Rin's neutral ending

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Sethkowns
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Rin's neutral ending

Post by Sethkowns » Sun Mar 25, 2012 7:44 pm

Rin's neutral ending what are your thoughts? When i got it today on my march to 100%, i about died. To me her neutral ending was sadder than her bad ending.
When she says "I will try to forget you" and then mentions how she is good at forgeting things, just killed me on the inside.
(By the way i am in the process of doing rins route for a 3rd complete time)
"I was warned that he was not only invincible, but strong enough to probably destory the building with a punch, or at least knock over the painting hanging in the hallway." Hideaki

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Mirrormn
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Re: Rin's neutral ending

Post by Mirrormn » Sun Mar 25, 2012 7:56 pm

Oh, definitely. Rin's neutral ending is the most painful and emotional of them all. I was hit particularly hard at the "I can't hug anyone, Hisao. I'm a bad person like that" line.
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saber2th
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Re: Rin's neutral ending

Post by saber2th » Sun Mar 25, 2012 8:21 pm

I just got this ending last night and I thought it was her bad ending, I couldnt think everything else that could be worse.
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Re: Rin's neutral ending

Post by BobBobberson » Sun Mar 25, 2012 8:56 pm

I liked Rin the least out of all the girls, so I didn't mind the ending too much. She was too goddamn indirect about everything that I couldn't get into her story. Now if Hanako's ending was like that, I'd be bawling my eyes out. Hehe.

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megiddo
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Re: Rin's neutral ending

Post by megiddo » Sun Mar 25, 2012 11:22 pm

Rin's "rainy street" ending was her bad end. The neutral ending was the "open arms" one at the end of act 4, because although Hisao 'gets' the girl and they love one another, he now has to deal with her awkwardness without an easy way out.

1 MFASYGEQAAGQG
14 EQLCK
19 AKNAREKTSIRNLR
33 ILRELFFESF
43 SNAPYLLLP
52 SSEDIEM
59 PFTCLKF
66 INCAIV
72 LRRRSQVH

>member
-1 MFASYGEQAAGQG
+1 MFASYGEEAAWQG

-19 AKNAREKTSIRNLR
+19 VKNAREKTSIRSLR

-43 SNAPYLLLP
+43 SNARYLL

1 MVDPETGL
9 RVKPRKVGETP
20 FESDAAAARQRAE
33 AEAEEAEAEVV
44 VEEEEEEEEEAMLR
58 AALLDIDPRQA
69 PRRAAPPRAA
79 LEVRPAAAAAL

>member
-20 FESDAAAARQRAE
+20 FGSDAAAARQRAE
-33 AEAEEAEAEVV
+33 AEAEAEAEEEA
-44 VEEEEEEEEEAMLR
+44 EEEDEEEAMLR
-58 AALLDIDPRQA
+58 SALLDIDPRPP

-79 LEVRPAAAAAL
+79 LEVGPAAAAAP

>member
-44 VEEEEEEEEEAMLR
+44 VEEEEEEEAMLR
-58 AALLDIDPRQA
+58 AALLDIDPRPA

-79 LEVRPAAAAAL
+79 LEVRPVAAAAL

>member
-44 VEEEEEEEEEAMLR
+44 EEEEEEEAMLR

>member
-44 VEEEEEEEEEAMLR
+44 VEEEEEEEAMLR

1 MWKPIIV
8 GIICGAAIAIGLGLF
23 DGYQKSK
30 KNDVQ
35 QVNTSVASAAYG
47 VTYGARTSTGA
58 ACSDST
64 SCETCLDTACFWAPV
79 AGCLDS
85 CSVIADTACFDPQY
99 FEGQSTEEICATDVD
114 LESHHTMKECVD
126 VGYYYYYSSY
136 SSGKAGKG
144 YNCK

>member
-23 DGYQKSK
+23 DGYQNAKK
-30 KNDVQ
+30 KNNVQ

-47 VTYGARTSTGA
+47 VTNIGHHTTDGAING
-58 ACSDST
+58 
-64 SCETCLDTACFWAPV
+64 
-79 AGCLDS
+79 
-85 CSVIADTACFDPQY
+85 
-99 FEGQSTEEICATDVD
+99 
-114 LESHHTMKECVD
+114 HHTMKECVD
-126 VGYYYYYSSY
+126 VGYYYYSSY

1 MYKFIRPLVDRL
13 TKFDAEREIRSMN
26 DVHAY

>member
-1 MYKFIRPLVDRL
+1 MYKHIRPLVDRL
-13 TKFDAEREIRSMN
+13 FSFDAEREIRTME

The good end, where he tells Rin what he really thinks about her at the art atelier, is the best ending because Hisao doesn't have to put up with her shenanigans anymore and Rin probably (Rin ending spoiler) kills herself.

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Daitengu
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Re: Rin's neutral ending

Post by Daitengu » Mon Mar 26, 2012 12:45 am

megiddo wrote:Rin's "rainy street" ending was her bad end. The neutral ending was the "open arms" one at the end of act 4, because although Hisao 'gets' the girl and they love one another, he now has to deal with her awkwardness without an easy way out.

The good end, where he tells Rin what he really thinks about her at the art atelier, is the best ending because Hisao doesn't have to put up with her shenanigans anymore and Rin probably (Rin ending spoiler) kills herself.
How would that be the best end? Hisao would just blame himself for her suicide.

oh and.. hater :p

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Re: Rin's neutral ending

Post by Brodoin » Mon Mar 26, 2012 7:32 am

I never really understood why people say that Rin kills herself after her bad ending.

Unless I misread, which is possible, I didn't see it imply it.

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Re: Rin's neutral ending

Post by Nobody in Particular » Mon Mar 26, 2012 3:12 pm

Brodoin wrote:I never really understood why people say that Rin kills herself after her bad ending.

Unless I misread, which is possible, I didn't see it imply it.
It isn't actually said, but it is strongly implied. Remember the tale about Sae's husband? Rin was exactly like him in all the other aspects, so there is a good chance she had the same fate although it isn't a certainty.

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Re: Rin's neutral ending

Post by axlryder » Mon Mar 26, 2012 5:43 pm

Her neutral ending was painful for me mostly because of Hisao's attitude. In the end it was likely what was most realistic and ultimately it was probably better for them both. Sometimes a painful experience is that much harder when it's not so black and white.

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Re: Rin's neutral ending

Post by Mirrormn » Mon Mar 26, 2012 5:57 pm

Nobody in Particular wrote: It isn't actually said, but it is strongly implied. Remember the tale about Sae's husband? Rin was exactly like him in all the other aspects, so there is a good chance she had the same fate although it isn't a certainty.